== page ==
Likely as not, Mitt Romney. While President Barack Obama was much more on the offensive yesterday evening, Governor Romney was no less on that attack than in their first go 'round. So as to actually won, the jury is out as it was very close. But when thinking about who won from the standpoint of practicality, Romney did.

He scored so well in the first debate that the President needed to come out not merely swinging, but swinging for the fences. Arguably he was trying to do that, yet without the best results. It was like, as at the very best for the outcome was indeed close enough to be considered a draw, his team scored a run the inning after the opposition hit a grand slam. It was an improvement. It was hardly a triumph.

As such, it means Mitt Romney won. Yes, yes, we'll hear for about another day the fact checkers going nuts. But so far as that goes, each candidate apparently struggled enough in trying to pin the other down that no one of us in the voting public can ever actually know to the greatest detail who was the most right. They could be throwing any numbers at all out there and who would really know the difference? Even with the fact checkers, well, who checks them? Simply because CNN can find people to say A while Fox News has folks who say B means little in itself. The general populace doesn't know nor have the time or interest to look into most debate points themselves.

Romney won because Obama could not set himself apart from his opponent in any substantive way. With the foreign policy debate set for next week and the Benghazi maelstrom looming so low above the President's head, the best expectation is that the GOP challenger will be in the best position heading into November.

Tuesday, October 16, 2012

What Do You Cut in School?

A school in New York City does not have physical education classes for its kindergarteners. This has outraged parents, who want structured gym classes so that their kids learn to understand the value of physical activity and as it would keep them from outside recess (one parent said this was because the school was in a bad neighborhood). The school received a failing grade in a review last year, all of which seems to point out that criticism is justified.

But not because of a lack of `phys ed.

No one disputes that children who are physically active are better than those who aren't. Yet of all the things expected of our schools, isn't this the least important? Isn't being active something far more of a parent's responsibility than that of the schools? Why in the world, anyway, should the lack of physical education appear to matter more to those Brooklyn parents than the fact that the school is failing all around? Shouldn't learning sums and how to read rate higher than that pale concern?

The obvious retort is that children who are physically active tend to be better students all the way around. Still, that begs the question of whose job it is to keep them active, and it blows the question of academic integrity out the window. Further, being in good shape hardly matters if you can't communicate with everyone around you, or if you lack the basic skills which you need to hold almost any job out there.

The article goes on to cite that only 6 states actually require a recommended 150 minutes of phys ed (oh heck, skip that: gym class. Prettying up what we call it really doesn't matter) per week in elementary schools. We should be horrified at that? Not if play time isn't a true part of a school's daily grind.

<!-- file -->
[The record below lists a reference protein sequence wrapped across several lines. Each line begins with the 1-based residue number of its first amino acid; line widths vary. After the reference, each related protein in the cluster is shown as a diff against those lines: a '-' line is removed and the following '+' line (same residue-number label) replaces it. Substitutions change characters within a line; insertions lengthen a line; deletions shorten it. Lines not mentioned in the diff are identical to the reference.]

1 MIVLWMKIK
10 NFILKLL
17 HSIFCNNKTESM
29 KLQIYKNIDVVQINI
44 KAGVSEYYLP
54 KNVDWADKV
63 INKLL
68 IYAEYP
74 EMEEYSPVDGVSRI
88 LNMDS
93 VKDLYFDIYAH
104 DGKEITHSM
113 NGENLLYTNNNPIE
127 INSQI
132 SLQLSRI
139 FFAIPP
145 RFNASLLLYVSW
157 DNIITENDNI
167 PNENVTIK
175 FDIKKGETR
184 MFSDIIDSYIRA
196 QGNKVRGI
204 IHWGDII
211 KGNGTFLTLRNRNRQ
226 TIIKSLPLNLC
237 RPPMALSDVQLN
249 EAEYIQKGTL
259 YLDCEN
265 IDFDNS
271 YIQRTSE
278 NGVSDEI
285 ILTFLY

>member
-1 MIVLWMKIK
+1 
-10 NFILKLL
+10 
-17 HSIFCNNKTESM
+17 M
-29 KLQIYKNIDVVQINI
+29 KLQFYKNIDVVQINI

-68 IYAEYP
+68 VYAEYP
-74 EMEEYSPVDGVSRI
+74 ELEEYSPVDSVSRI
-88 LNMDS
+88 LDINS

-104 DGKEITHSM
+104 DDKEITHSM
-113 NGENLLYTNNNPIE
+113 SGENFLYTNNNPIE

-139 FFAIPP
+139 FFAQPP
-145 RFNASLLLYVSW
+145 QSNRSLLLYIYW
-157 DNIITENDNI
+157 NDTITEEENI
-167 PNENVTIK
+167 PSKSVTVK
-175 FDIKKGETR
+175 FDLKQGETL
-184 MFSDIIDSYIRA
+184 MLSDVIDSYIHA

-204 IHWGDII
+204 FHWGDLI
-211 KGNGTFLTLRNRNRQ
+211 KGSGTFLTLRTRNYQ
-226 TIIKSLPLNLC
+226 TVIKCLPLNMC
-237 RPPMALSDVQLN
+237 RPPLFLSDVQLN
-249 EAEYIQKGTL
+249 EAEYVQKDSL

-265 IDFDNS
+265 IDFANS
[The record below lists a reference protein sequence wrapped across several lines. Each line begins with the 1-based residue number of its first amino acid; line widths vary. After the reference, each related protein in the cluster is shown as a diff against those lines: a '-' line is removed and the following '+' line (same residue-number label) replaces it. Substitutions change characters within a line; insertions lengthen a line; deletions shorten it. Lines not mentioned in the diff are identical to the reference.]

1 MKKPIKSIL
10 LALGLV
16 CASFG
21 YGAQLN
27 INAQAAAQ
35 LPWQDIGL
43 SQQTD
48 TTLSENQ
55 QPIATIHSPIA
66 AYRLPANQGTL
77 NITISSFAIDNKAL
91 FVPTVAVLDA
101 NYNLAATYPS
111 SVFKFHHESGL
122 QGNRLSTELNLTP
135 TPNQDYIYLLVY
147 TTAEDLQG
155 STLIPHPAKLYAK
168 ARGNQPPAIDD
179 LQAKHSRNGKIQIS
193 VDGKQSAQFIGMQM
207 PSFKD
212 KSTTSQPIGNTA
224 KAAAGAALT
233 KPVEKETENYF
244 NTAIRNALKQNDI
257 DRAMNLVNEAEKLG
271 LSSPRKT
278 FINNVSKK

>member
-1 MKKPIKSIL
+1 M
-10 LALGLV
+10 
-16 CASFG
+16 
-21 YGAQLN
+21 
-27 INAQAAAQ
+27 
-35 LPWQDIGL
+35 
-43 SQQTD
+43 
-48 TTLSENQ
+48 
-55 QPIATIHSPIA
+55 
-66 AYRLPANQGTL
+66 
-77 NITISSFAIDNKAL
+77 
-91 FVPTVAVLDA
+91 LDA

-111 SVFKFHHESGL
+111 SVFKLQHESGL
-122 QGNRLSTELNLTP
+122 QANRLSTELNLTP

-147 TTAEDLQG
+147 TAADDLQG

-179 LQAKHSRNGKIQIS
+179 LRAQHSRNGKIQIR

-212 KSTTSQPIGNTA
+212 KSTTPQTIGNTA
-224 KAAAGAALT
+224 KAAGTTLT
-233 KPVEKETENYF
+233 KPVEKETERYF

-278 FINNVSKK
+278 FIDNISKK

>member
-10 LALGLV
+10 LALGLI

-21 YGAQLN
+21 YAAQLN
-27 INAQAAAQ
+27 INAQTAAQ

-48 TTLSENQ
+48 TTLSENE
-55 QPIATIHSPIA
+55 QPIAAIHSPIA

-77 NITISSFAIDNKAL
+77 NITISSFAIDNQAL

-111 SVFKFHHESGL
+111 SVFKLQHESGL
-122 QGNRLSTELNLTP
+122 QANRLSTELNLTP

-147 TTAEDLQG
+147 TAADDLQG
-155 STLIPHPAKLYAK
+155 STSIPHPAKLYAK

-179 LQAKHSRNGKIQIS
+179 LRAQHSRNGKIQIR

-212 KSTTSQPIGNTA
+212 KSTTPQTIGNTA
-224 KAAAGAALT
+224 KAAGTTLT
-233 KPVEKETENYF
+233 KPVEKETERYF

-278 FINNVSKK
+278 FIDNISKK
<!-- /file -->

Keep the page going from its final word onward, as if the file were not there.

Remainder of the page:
And that's what it is, when all gets said and done. Play time. That's not a bad thing by itself. Yet not every good thing is or ought to be the province of the schools. Especially for skills as relatively unimportant as hitting a ball with a bat or shooting a ball through a goal. When the question of school budgets come up along with the discussions about about to keep and what to cut, gym class ought to be the first item to go.

Monday, October 15, 2012

Pink?

It was all over the National Football League yesterday. It has been all over the World Wrestling Entertainment shows for the last several weeks. It isn't a color you would expect on either production. It's pink, and it's meant to spread breast cancer awareness. There are several objections which may be made about that, not the least of which is that pink is hardly the color of a manly man. But this isn't about men. It isn't about anyone in particular. It's about a deadly disease, and it's serious. We can debate about the degree to which it is taken seriously by those calling attention to it. We might say that it is nothing more than an attempt at ratings glory, and that is that. We might say, as such, that it is shallow and unworthy of our attention. And it might be little more than that. Yet, is it? Is anything which puts before us a reminder of something which kills people wrong? Is it ever wrong to remind people that there are diseases out there which threaten to kill half our population and encourage us to act against them? Even if it is presented to us not, perhaps, for the best of reasons, is it wrong to do something which calls us to work against a deadly affliction wrong? Of course not. We must support any and all reminders of our duty towards our brothers and sisters. We are all in this together, and we must fight all which afflicts any of us, together. We must support any and all calls which remind us to fight for life; for the lives of those around us, in our offices, in our everyday experiences; in our homes. It's as simple as that.